Imagine yourself three or four years old, possessing a mind with boundless direction-unfettered by time. The world was your playground, seemingly infinite and everlastingly innocent. Many of us imagine a time free of worry, filled with exploration and devoted to endless possibilities. Our minds were like sponges, absorbing every dollop of information that fell within inches of our realm of potentiality.
Now again imagine yourself at four years old. But now you are often without food. You feel a ping in your stomach from meal to meal, experiencing hunger daily. You have moved numerous times in your brief existence, slept in many different beds, from motel to motel to homeless shelter; you have no place to call home. You have often been mistreated and you feel ever so small in a big, scary world. And with your parents struggling more than ever, there is a feeling for you that there is no way out.
These are the kinds of struggles no child should ever have to endure. However, this is the reality that many children at Cherry Tree Club face every day.
The Cherry Tree Club is a government-licensed preschool program for homeless and at-risk children between the ages of three and five in Mercer County, New Jersey, located in Princeton Junction.
According to their website, the Cherry Tree Club’s goal is “to provide a loving and nurturing environment that allows the children to thrive and grow emotionally, socially and academically.”
This nonprofit organization, in partnership with The Prince of Peace Lutheran Church and HomeFront, gives destitute children an opportunity to have a normal preschool experience. The organization ensures that every child in its program is cared for and receives the resources every child deserves. Throughout the year, families are signing up for their children to become a part of the program.
Many of these underprivileged children struggle with insecurity and low self-esteem. Now, in its 20th year, the Cherry Tree Club gives its students an opportunity to feel important, included and safe.
“It is the same goal for every student,” said Lead Teacher Shaneica Barnes. “We want them to start kindergarten on the same academic level as any other child.”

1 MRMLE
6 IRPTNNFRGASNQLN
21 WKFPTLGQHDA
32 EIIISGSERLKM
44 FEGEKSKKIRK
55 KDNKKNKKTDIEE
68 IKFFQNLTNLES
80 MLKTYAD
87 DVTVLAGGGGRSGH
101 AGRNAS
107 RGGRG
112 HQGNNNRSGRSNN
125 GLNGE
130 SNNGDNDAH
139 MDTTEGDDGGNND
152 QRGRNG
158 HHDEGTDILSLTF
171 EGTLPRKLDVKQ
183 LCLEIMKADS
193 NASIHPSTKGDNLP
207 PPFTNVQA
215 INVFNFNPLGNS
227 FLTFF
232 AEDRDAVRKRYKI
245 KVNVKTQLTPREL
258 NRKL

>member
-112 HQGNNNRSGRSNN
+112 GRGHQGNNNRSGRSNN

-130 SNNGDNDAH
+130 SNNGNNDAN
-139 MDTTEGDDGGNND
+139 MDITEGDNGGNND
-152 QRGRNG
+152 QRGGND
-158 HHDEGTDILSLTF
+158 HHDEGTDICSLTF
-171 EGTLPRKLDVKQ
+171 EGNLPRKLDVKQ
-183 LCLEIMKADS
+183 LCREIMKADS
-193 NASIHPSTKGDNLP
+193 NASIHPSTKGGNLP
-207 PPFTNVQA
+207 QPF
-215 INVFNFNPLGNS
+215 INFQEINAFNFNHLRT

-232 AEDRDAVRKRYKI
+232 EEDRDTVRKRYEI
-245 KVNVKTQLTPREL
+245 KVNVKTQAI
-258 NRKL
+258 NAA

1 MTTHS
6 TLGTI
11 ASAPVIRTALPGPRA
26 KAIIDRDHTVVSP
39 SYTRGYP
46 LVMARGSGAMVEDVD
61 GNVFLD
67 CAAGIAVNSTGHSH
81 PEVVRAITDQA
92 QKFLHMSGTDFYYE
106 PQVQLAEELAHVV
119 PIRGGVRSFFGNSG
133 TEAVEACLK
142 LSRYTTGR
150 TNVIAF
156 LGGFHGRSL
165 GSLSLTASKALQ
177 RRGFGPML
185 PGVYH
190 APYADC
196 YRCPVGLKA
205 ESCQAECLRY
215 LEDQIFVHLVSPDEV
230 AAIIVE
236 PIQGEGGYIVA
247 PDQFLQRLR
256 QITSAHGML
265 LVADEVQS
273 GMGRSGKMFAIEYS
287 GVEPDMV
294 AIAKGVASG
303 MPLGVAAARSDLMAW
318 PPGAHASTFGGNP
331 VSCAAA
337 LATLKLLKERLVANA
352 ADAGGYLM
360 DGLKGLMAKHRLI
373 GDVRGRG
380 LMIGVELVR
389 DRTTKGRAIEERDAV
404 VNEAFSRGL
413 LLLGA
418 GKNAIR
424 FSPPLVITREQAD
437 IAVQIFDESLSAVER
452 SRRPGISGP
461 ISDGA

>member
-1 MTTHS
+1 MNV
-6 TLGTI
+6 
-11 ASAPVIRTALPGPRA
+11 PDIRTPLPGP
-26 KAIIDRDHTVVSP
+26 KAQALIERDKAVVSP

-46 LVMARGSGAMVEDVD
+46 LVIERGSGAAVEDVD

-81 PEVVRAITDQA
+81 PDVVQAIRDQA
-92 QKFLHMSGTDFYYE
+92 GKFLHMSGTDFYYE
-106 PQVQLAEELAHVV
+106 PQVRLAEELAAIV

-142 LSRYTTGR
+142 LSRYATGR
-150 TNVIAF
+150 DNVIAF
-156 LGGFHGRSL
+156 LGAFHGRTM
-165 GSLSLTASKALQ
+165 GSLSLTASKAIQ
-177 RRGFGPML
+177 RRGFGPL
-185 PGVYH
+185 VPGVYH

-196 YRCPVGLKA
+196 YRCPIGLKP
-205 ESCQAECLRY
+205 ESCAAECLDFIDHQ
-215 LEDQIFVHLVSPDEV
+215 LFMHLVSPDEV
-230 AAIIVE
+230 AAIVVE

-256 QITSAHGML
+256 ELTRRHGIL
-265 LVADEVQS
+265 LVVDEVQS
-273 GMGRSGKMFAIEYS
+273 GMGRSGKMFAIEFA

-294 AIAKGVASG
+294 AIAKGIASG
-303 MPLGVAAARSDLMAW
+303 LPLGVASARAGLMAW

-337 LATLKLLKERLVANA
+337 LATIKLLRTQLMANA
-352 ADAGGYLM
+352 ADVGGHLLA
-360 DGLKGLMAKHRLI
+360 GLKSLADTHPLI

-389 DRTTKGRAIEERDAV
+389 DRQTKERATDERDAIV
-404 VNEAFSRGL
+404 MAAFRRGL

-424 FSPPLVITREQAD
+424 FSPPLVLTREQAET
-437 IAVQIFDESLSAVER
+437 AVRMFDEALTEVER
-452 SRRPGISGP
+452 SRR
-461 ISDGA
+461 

However, Barnes adds that this goal is more difficult than it may seem. Many of the children come into the program with delayed development due to their domestic situations.
Nine out of the 30 Cherry Tree Club students have little speech to no speech at all. Some of the children have witnessed brutality or been subject to mistreatment, and all have experienced hunger. The preschool has a large number of volunteers, giving the children the individual attention they so desperately need.
Most of the children in the program change residences often. And so, along with being fed breakfast, snacks and a hot lunch, the children receive special care and affection from the staff to combat self-deprecation and self-doubt.
From play therapy to pre-literacy development to violin lessons for the older students, the Cherry Tree Club works diligently to ensure each child feels a sense of accomplishment.
Barnes said that two twin boys came into the program from the inner city a few years ago. Their father was fresh out of jail. Barnes shared, “They did not know how to behave like children. By the time they finished in our program, they were enthusiastic to learn, and were behaving like well-mannered children. That is what this program is all about.”
Funded largely by private donations, the Cherry Tree Club has created a service that is making a grand impact on many children’s lives.
Director Wendy Schutzer stated, “It is not easy to support the cost of the program.” While the program receives McKinney grants from the state government, it remains both “frustrating” and “a challenge” to keep the program fully funded.
Schutzer is currently working with the state to try and get the families to receive childcare subsidies.
For six hours, five days a week, these children can escape from the incommodities of a small motel room or homeless shelter and receive the positive feedback, socialization and even a little bit extra. Something as simple as a place to run around freely and safely outdoors can be really special to a child who comes from an impoverished neighborhood.
One student, Brandon, said, “My favorite part of Cherry Tree Club is play time outside!”
The organization does a fantastic job preparing the children with a lively curriculum for entering the public school system, but unfortunately, this is only the first step to a long staircase of challenges that lie ahead.
Cherry Tree Club
Phone: (609) 799-1753
Article written by Jared Wolf for the Fall 2014 edition of The Wall